Jeff McCutcheonAre you a “Themimech” engineer? Rising frequencies of many applications are now forcing engineers to be aware of and plan for issues related to rising frequencies in electronic devices and systems and to participate in mutually supportive designs. A “Themimech” engineer is one who recognizes that due to ever increasing frequencies, the potential for thermal cooling will be needed: The “Th”. The engineer further recognizes that as frequencies rise, EMI issues become a great challenge to mitigate: The “emi”. And finally, all electronics are part of a system that must pass vibration, environmental and a robust integration design: The “mech”. The “themimech” engineer no longer works in their “silo”, rather works to provide an integrated solution required to meet the ever-increasing frequencies of design and the associated thermal and EMI design challenges.

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An Emerging Issue for 70-80 Percent of All Devices

The increasing speed of expensive processors is forcing less expensive "associated board" or “dependant” devices to keep up. Consequently, thermal management and EMI are becoming issues for traditional lower frequency or power devices, such as Application Specific Integrated Circuits (ASICs), memory, power resistors, controller chips, LEDs, and other traditionally lower power devices that comprise 70 to 80 per cent of all devices.

As one begins a “Themimech” engineering assignment, good questions are the starting point to understanding potential solutions and their selection process: 

• What is the speed and power level of the device and how hot will it get? 
• What new EMI challenges exist ? 
• Is the current EMI “Faraday cage” design robust ? 
• Can I combine thermal and EMI solutions ?

The design challenges, however, are not as daunting as they may first appear with a good understanding of today’s thermal and EMI material options. EMI solutions are strongly frequency influenced, so even though an application may need an improved EMI solution, it often can use newer “off the shelf” EMI solutions. As a result, a greater number of thermal management and EMI options and cost/value alternatives are available to lower power device engineers.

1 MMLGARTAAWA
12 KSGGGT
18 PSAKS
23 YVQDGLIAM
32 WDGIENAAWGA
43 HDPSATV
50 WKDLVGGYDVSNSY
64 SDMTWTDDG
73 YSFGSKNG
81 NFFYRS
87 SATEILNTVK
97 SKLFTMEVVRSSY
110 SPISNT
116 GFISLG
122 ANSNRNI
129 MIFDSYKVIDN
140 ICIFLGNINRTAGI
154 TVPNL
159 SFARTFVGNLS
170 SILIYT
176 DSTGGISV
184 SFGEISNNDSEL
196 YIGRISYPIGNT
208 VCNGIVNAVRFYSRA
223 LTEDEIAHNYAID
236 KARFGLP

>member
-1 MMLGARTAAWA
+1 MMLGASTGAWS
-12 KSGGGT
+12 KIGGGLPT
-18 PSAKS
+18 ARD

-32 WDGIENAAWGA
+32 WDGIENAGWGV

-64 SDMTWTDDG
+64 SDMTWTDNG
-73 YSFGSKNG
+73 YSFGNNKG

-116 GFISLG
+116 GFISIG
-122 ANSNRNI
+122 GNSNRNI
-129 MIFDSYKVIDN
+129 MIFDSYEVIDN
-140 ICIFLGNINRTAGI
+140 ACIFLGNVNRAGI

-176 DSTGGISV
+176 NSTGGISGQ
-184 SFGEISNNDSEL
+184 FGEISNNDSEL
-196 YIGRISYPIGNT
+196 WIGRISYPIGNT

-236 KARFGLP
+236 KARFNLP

Thermal Impact of Higher Frequencies

In these increasing “power/frequency” applications, the heat must be removed or the devices will be damaged. The thermal management for low power is basically the same as for higher power devices, but there are many more options for the lower power devices as the “power density” of “watts dissipated/surface area” is lower. All devices need to move the heat from the “hot” device to a cooler location. The primary purpose of the TIM is to improve thermal flow between these hot and cooler locations.

Lower Power Thermal Interface Material Options
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Only Buy the Thermal Performance Needed

Today’s adhesive vendors are engineering cost-effective alternatives with the necessary strength, conductivity, and reliability for lower power devices. The four tapes in 3M’s 8810 Series thermally conductive adhesive transfer tapes have a tacky pressure-sensitive adhesive without a carrier but with high cohesive strength. Specialized chemistry provides a next generation of performance in terms of conformability to non-flat surfaces, high adhesion and good thermal interface.

For low power applications where a gap filling solution is desired, thermally conductive acrylic thermal pads provide excellent thermal resistance, good thermal stability, good softness and a UL rating.

EMI Impact of Higher Frequencies